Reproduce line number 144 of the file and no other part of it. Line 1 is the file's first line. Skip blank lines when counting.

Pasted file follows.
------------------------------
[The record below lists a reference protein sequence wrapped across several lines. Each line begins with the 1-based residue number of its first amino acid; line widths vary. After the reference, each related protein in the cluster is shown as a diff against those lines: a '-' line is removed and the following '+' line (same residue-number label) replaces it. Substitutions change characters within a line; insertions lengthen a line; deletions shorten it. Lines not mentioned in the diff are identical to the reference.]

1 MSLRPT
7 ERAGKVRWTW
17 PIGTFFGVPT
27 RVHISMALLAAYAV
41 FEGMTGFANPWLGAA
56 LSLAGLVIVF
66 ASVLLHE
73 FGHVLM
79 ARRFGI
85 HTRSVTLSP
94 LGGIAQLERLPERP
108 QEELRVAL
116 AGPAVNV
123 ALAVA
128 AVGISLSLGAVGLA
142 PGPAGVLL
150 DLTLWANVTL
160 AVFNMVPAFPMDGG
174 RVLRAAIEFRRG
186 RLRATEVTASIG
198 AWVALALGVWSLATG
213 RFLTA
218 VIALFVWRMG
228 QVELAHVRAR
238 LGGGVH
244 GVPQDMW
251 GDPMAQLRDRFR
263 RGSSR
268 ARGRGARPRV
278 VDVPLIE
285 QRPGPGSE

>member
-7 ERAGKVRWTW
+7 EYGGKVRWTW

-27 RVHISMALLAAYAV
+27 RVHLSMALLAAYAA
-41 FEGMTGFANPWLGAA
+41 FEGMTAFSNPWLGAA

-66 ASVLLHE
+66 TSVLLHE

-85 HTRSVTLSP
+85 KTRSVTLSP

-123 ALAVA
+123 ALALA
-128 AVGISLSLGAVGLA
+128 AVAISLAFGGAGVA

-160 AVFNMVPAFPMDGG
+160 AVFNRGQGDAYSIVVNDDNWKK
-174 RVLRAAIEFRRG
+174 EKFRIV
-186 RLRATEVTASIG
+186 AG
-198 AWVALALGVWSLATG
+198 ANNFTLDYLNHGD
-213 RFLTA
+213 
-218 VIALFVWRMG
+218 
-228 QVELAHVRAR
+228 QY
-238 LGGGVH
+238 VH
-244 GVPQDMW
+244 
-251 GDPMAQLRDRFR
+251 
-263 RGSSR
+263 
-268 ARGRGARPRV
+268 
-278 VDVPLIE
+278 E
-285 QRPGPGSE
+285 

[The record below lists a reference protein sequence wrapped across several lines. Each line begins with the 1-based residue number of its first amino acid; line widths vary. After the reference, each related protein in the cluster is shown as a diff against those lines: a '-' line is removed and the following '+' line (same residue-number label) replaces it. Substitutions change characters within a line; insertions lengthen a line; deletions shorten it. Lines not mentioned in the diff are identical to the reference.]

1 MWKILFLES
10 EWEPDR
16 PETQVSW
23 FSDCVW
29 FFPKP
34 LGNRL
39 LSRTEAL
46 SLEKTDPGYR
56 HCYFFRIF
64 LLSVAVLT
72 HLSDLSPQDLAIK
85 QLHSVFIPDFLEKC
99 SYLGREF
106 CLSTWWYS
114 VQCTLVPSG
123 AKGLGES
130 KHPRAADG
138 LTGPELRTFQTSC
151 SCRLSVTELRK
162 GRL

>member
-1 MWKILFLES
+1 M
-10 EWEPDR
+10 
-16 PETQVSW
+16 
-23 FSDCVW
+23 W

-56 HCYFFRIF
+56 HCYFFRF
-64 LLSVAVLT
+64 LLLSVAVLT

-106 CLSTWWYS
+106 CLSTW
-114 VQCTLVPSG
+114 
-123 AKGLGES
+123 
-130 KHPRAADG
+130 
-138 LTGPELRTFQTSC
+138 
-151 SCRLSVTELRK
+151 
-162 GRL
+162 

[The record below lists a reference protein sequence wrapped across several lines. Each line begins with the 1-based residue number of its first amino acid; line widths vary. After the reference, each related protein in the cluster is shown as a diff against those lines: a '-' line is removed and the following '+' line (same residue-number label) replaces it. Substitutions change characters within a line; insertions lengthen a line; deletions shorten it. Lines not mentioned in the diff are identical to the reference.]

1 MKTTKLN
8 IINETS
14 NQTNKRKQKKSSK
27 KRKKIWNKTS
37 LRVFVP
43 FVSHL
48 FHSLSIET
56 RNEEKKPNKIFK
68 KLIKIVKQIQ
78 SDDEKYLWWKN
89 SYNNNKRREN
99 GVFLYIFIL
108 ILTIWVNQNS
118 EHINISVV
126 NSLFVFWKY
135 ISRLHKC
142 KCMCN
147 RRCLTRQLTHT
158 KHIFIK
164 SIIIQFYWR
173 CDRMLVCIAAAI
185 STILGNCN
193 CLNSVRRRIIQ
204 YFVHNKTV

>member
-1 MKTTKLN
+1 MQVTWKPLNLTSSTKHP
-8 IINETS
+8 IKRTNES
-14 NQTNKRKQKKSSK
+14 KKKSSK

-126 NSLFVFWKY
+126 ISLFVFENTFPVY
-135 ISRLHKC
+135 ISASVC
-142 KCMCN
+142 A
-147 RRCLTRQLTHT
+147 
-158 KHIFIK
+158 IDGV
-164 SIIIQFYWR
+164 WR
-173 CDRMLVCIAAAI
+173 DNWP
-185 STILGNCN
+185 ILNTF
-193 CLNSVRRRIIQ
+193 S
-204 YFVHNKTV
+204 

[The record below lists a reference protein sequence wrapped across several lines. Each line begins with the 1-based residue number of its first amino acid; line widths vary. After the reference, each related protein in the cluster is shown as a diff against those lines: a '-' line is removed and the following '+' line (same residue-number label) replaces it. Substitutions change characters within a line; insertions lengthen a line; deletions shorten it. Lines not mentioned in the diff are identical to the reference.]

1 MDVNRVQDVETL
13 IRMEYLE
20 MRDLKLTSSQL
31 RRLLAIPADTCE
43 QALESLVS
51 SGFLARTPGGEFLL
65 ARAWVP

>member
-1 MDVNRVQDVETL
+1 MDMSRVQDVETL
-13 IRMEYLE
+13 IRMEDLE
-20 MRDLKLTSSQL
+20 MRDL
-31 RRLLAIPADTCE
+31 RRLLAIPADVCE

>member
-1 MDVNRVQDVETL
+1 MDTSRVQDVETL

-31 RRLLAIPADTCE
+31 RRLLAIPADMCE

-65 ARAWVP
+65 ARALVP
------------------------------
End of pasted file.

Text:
164 SIIIQFYWR